The Enlightenment of Sympathy: Justice and the Moral Sentiments in the Eighteenth Century and Today

Michael L. Frazer

Research output: Book/ReportBook

173 Citations (Scopus)


Although known as "the age of reason," the eighteenth century was actually an era in which many leading moral and political philosophers placed equal emphasis on feeling. While Enlightenment rationalists such as Immanuel Kant separated reflective reason from the unreflective mental faculties which must obey its commands, their sentimentalist contemporaries such as David Hume, Adam Smith, and J. G. Herder did not. Instead, they saw moral and political reflection as the proper work of the mind as a whole. Without emotion, imagination and the imaginative sharing of emotion then known as "sympathy," we would be incapable of developing the reflectively-refined moral sentiments which are the basis of our commitment to justice and virtue. This book seeks to reclaim the sentimentalist theory of reflection as a resource for enriching social science, normative theory, and political practice today.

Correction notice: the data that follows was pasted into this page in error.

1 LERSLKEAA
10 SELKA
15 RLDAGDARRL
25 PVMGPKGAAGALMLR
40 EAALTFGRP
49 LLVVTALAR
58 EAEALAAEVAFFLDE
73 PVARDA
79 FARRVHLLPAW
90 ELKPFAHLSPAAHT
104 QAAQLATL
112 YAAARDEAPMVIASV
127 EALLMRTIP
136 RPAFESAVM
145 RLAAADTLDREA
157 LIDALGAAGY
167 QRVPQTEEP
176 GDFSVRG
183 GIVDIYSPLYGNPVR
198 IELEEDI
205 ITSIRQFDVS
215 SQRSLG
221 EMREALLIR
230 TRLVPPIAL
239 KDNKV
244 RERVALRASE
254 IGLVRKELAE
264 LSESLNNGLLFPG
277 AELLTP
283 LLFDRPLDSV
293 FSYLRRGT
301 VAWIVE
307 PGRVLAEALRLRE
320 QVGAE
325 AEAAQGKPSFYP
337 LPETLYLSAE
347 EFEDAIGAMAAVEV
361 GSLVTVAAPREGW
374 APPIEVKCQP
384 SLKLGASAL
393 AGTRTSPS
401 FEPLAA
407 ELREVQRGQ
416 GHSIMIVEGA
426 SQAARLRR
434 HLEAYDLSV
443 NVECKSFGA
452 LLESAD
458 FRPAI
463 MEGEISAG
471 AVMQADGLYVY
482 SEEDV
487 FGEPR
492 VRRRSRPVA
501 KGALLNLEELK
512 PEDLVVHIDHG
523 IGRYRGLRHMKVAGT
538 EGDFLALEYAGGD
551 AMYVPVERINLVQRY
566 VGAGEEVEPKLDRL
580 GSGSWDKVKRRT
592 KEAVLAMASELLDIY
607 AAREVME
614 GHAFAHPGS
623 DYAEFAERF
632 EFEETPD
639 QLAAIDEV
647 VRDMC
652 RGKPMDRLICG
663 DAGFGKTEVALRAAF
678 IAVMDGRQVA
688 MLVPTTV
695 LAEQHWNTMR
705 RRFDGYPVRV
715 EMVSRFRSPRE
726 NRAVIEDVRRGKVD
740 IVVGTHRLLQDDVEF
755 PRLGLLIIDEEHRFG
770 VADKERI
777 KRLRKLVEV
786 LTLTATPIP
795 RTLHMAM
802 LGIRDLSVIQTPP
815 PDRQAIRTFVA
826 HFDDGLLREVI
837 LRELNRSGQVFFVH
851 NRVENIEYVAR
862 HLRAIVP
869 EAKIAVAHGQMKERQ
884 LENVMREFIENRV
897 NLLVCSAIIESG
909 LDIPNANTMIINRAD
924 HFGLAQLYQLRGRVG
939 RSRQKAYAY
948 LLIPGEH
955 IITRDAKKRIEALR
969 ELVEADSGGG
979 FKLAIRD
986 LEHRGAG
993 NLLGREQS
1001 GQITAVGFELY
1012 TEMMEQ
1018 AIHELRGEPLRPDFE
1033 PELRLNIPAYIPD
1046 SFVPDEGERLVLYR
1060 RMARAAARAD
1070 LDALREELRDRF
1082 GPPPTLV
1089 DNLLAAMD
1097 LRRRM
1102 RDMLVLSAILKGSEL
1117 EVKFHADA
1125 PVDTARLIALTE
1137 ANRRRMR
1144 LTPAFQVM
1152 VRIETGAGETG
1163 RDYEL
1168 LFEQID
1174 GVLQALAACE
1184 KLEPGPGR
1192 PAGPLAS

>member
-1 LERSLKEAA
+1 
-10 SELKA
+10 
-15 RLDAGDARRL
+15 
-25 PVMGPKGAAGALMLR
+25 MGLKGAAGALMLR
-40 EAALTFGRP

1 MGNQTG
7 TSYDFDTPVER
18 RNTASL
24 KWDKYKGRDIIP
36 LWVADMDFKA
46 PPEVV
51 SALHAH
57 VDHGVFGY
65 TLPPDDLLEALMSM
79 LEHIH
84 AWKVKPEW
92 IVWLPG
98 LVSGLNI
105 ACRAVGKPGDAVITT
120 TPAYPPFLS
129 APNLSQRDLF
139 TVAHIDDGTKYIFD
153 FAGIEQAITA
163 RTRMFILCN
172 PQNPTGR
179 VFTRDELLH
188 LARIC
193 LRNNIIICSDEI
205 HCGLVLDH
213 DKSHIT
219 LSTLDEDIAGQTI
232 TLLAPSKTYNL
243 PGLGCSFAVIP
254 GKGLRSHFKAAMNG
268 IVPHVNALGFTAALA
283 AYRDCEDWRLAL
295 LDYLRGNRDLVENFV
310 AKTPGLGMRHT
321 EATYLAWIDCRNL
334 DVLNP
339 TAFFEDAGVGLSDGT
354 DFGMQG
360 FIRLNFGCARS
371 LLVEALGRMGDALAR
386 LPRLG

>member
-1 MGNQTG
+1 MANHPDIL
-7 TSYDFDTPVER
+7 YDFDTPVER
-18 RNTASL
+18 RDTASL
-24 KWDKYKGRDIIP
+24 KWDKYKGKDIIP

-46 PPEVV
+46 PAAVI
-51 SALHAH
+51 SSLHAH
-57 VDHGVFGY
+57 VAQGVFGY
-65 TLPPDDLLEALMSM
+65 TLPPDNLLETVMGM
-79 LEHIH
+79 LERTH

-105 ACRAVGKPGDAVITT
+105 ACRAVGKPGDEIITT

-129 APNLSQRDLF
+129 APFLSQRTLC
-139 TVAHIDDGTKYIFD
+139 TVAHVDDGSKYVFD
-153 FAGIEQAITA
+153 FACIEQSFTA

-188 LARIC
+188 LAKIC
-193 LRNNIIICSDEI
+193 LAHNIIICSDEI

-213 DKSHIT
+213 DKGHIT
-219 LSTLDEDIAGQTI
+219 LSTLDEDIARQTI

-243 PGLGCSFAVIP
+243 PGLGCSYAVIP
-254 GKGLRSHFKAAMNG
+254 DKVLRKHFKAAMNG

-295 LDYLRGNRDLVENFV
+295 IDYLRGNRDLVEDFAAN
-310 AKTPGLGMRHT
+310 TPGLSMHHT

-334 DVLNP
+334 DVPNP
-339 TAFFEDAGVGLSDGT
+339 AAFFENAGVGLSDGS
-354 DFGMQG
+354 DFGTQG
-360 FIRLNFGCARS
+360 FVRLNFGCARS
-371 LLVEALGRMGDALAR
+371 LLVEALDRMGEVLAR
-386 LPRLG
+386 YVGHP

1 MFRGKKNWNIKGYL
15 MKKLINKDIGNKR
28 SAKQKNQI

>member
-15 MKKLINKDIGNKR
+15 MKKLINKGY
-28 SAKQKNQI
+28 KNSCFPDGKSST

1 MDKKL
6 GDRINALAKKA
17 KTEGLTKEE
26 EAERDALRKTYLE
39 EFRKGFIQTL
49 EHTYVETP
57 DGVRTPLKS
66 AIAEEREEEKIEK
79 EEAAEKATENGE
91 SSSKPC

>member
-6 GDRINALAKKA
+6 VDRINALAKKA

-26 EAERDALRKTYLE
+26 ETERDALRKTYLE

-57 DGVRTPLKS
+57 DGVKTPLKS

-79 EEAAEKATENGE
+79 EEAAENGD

Original languageEnglish
PublisherOxford University Press
Number of pages248
ISBN (Print)9780199866687, 9780195390667
Publication statusPublished - 1 Sep 2010


  • Adam Smith
  • David Hume
  • Emotion
  • Empathy
  • Immanuel Kant
  • Johannn Gottfried von Herder
  • Justice
  • Moral sentiments
  • Political psychology
  • Reason

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